In the weeks since the last Democratic primary debates, it’s become apparent that Elizabeth Warren is gaining momentum and establishing herself as a clear frontrunner. She’s rising in the polls, expanding her base of support while polling numbers for Joe Biden and Bernie Sanders, the other two leading candidates, have largely remained stagnant or dipped. Second-tier candidates like Pete Buttigieg have struggled to break out from their middling status; non-starters like Amy Klobuchar and Beto O’Rourke are even more desperate to shore up their flaccid campaigns. Which is why it was no surprise that during Tuesday’s night debate, Warren and her ideas were the focus of their attacks.
There was Joe Biden, largely an afterthought for much of the debate, who practically foamed at the mouth while trying to take outsized credit for creating the Consumer Financial Protection Bureau, the agency that Warren built from the ground up. There was Beto O’Rourke, who described her popular wealth tax and general campaign posture as “punitive” and “pitting some part of the country against the other.” Klobuchar, who’s polling under two percent nationwide and used the debate as a last-ditch effort to revive a campaign that was pretty much dead on arrival, got in her jabs, too. “I want to give a reality check to Elizabeth. No one on this stage wants to protect billionaires,” Klobuchar said, adding: “We have different approaches. Your idea is not the only idea.”
Warren responded nimbly. “The rich are not like you and me,” she said:
[Billionaires] are making their money off their accumulated wealth and it just keeps growing. We need a wealth tax in order to make investments in the next generation. Look, I understand that this is hard, but I think as Democrats we are going to succeed when we dream big and fight hard, not when we dream small and quit before we get started.
And then there was Pete Buttigieg, the good-natured Midwestern boy now turned attack dog, who is clearly hoping to peel off centrist voters from Biden’ base of support in an effort to boost his own flagging campaign. Buttigieg had all but announced he would use the debate as an opportunity to criticize Warren in the days leading up to Tuesday night, sniping that “We’re not going to beat Trump with pocket change” and releasing ads that contrast what he calls his “Medicare for All Who Want It” plan with Bernie Sanders’ and Warren’s support for Medicare for All.
Warren has, curiously, left an opening for criticism by declining to speak candidly about how the system would work: that with Medicare for All, taxes for many would go up, but costs would go down as people are no longer paying premiums and incredibly high deductibles. (The question of “cost” and Medicare for All, as Warren pointed out in the last debate, is also more than just a question of funding. We pay pretty steep costs in this country by failing to provide healthcare for everyone who needs it.)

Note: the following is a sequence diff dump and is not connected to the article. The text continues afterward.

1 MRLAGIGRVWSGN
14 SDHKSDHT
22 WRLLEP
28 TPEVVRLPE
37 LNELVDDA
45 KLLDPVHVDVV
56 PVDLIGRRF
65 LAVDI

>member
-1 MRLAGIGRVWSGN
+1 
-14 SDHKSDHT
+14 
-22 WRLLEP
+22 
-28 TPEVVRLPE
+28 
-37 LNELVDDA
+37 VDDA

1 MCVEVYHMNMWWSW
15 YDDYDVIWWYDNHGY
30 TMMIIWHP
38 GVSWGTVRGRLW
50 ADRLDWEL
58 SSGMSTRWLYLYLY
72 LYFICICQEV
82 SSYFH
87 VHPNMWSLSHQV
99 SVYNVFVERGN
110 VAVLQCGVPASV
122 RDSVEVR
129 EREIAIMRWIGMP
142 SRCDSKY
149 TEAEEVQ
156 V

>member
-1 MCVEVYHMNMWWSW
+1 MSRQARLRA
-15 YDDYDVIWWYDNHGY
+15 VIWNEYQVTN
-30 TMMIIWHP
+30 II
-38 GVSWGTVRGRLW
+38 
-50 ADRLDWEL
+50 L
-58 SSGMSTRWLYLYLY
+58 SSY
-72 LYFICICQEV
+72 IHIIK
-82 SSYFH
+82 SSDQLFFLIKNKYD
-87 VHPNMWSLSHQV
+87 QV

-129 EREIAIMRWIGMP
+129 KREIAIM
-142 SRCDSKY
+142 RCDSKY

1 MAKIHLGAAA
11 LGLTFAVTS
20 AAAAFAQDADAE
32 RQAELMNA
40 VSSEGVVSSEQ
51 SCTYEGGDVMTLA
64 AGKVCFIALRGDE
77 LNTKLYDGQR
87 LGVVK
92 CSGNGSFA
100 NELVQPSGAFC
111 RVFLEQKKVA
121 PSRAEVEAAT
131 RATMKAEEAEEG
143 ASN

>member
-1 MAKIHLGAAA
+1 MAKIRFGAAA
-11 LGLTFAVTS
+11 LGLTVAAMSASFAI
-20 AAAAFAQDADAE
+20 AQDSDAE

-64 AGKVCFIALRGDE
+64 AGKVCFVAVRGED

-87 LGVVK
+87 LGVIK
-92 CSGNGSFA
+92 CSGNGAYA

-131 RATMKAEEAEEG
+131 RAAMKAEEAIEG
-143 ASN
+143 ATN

But on Tuesday night, Warren again dodged the question of whether her plan would require taxes to go up by repeating her standard line, that she would “not sign a bill into law that does not lower costs for middle-class families.” This created an opening for Buttigieg, who responded: “A yes-or-no question that didn’t get a yes-or-no answer.” He continued: “Look, this is why people here in the Midwest are so frustrated with Washington in general and Capitol Hill in particular. Your signature, senator, is to have a plan for everything—except this.”
Warren rebutted Buttigieg by criticizing his plan: “Understand what that really means: It’s ‘Medicare for all who can afford it,’” she responded.
But Warren, now a frontrunner, will have to come up with a better answer to the question of how to pay for Medicare for All. Repeatedly insisting that costs will go down while evading the question of taxes will not work for much longer, as the lines of attack against her on Tuesday night demonstrated. She could, as Sanders has done, freely acknowledge that yes, taxes will go up, but the cost out-of-pocket expenses and premiums will shoot down dramatically or cease to exist entirely. Warren could also, and probably should, make a moral argument that chips away at the Republican talking point-turned-consensus position that “taxes are bad”—an idea that has much to our detriment held sway for decades.
What sharpened into focus Tuesday night were the fundamental disagreements between the left and moderate flanks of the Democratic Party. The race for the nomination is, for now, Warren’s to lose. But it’s clear that it’s not quite yet her Party. The highest-polling moderate men on stage, clearly positioning themselves to be an alternative to Warren and Sanders’s “unrealistic” proposals, will try to remind her of that any chance they get.